Don't be naive. Blackwater will pay an enormous fine (either openly or under the table), then promise to kill fewer civilians in the future and the incident will be forgotten. At worst Blackwater will find a scapegoat and send him back home to a cushy desk job.
And of course everything will be paid for by the US govenment.

Posted by: Bruce rosner on September 24, 2007 at 1:07 AM | PERMALINK

I'm blown away about the SURPRISE being put forward by many in our media and the public in general about the fact that there is a HUGE presence of paid contractors in Iraq...for several years as we routinely listened in to AAR (especially when they had a line-up worthy of listening to) we heard various hosts speak of this...SO WHY IS THIS BEING TREATED AS NEW NEWS????? Is it just the ADD that is prevalent in AMERICA???

Posted by: Dancer on September 24, 2007 at 8:12 AM | PERMALINK


harry: Yeah, "proof." What a weird concept.


who needs proof when you have the one-percent doctrine?

Posted by: mr. irony on September 24, 2007 at 8:41 AM | PERMALINK

I would just like to say that I think nearly every police officer and security guard I have encountered in the last six years is under the impression that civil rights laws have been repealed and that most would do in America what Blackwater guards are doing in Iraq if only it weren't for all those pesky liberal courts. I say that as someone who was threatened with summary execution when I rolled down my window and politely asked a police official around the White House if it was okay for me to turn around and go the other way in order to avoid stopped traffic for a White House entourage. Yeah, I don't drive around the White House anymore. If I ever serve on a jury asked to judge the reasonableness of the reaction of police officers, believe me, I'll be thinking about that guy.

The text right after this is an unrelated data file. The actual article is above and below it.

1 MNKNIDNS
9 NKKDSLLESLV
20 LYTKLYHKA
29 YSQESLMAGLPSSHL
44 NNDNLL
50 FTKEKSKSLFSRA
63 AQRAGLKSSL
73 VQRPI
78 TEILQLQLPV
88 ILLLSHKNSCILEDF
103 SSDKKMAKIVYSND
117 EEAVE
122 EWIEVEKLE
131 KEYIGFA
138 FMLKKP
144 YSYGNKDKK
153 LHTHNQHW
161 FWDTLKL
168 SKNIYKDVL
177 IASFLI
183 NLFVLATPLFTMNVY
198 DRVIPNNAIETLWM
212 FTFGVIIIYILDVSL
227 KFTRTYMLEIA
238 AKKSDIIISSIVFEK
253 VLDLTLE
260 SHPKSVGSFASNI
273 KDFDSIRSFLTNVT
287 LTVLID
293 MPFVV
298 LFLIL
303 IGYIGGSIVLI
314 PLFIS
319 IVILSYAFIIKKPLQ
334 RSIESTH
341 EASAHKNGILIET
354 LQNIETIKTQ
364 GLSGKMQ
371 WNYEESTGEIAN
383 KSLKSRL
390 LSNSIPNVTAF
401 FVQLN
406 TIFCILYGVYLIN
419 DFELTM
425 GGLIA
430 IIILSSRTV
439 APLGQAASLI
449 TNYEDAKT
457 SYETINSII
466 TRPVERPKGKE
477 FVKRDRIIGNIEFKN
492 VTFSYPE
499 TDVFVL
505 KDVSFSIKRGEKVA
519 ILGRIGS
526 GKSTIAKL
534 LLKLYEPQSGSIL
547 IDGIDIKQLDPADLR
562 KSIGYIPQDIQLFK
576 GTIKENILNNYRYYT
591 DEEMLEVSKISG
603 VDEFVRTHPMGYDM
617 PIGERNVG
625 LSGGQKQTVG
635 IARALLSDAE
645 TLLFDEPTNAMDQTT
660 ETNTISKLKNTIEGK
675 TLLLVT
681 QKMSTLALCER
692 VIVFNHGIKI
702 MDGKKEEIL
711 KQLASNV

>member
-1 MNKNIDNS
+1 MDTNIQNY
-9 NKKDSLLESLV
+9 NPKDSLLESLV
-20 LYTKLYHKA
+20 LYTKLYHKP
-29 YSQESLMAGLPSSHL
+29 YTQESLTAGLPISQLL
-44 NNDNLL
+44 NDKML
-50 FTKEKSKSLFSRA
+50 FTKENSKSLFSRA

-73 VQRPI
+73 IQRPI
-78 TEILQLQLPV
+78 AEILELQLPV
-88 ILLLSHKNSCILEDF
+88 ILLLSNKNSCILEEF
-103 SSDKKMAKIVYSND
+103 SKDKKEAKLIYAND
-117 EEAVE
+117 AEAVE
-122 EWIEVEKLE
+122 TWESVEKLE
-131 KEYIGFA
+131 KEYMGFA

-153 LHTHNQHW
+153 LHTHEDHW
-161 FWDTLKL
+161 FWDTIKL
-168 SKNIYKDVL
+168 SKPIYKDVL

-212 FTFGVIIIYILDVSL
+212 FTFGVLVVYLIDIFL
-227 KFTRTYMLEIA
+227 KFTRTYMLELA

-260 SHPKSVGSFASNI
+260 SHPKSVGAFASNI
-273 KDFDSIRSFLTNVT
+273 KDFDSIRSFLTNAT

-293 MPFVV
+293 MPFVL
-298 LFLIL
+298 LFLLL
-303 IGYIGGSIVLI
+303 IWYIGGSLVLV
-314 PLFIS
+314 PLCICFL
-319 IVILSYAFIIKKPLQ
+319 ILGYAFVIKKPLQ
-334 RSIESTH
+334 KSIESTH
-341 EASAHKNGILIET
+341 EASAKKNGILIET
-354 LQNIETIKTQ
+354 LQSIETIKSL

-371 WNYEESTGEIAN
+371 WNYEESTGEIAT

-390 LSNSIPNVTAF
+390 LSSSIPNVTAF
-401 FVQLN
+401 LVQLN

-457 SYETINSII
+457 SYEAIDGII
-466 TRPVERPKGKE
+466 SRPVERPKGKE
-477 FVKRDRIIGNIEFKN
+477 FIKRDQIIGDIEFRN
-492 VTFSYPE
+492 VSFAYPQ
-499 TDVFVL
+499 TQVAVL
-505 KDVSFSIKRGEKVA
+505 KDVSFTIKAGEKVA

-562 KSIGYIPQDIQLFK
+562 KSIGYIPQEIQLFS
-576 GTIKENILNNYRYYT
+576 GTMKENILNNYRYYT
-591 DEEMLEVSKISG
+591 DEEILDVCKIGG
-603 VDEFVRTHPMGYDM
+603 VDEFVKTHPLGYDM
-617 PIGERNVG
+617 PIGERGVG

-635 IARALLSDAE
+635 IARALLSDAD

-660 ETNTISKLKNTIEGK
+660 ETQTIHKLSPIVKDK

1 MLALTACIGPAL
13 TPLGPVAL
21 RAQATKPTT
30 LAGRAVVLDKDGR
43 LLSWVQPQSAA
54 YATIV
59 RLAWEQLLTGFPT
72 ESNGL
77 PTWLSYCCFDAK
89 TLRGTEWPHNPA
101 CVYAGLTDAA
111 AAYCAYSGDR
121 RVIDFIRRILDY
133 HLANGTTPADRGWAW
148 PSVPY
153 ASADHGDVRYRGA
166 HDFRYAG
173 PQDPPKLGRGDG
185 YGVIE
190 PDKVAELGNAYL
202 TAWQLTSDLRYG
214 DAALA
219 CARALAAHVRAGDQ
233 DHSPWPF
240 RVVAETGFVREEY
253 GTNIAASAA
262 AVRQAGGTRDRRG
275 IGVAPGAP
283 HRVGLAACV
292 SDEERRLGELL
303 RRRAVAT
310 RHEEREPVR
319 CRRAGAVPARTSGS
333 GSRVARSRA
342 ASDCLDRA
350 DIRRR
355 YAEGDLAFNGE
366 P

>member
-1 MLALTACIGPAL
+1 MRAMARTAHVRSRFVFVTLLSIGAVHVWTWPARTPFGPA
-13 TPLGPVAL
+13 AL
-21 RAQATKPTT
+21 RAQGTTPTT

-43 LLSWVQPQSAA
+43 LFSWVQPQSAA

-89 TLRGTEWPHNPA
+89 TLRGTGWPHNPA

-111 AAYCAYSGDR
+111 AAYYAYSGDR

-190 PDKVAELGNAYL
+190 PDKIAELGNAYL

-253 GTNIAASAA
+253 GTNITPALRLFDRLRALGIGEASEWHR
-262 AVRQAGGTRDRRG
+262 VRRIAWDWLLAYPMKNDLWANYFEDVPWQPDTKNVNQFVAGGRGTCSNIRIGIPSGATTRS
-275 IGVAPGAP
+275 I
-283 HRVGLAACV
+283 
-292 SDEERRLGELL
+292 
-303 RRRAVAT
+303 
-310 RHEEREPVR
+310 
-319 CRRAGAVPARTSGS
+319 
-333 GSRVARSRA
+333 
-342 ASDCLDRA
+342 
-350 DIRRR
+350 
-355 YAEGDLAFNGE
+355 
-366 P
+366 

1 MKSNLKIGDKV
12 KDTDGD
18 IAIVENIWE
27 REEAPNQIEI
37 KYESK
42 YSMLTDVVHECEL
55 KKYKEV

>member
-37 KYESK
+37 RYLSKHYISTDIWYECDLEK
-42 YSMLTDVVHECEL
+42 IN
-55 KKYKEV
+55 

Posted by: Barbara on September 24, 2007 at 9:28 AM | PERMALINK

Looks like Erik Prince calkled in his chits. Once does not contribute so much money to the RNC and not expect something in return and here it is. There are other security companies that could provide personnel to fill the security vacumn. Heck, the U.S. military could do it too. But Blackwater's "connections" and maybe a few family jewels secrets it knows keeps them from getting what it honestly deserves.

U.S. soldiers are dying for a puppet government. Remember that.

Posted by: Sean Scallon on September 24, 2007 at 9:45 AM | PERMALINK

"At this point, you have to expect that most of the Iraqis are in some way culpable, and most cannot be trusted."

So, what are we still doing in Iraq, Egbert? If most of the Iraqis can't be trusted, it sounds like utter futility to stay there.

Posted by: TR on September 24, 2007 at 10:20 AM | PERMALINK

In other bright news from Iraq, today, a rumor is circulating that Gaul did find Democracy in sometime around the late 1700s - There could be light in the tunnel, yet.

Posted by: thethirdPaul on September 24, 2007 at 11:14 AM | PERMALINK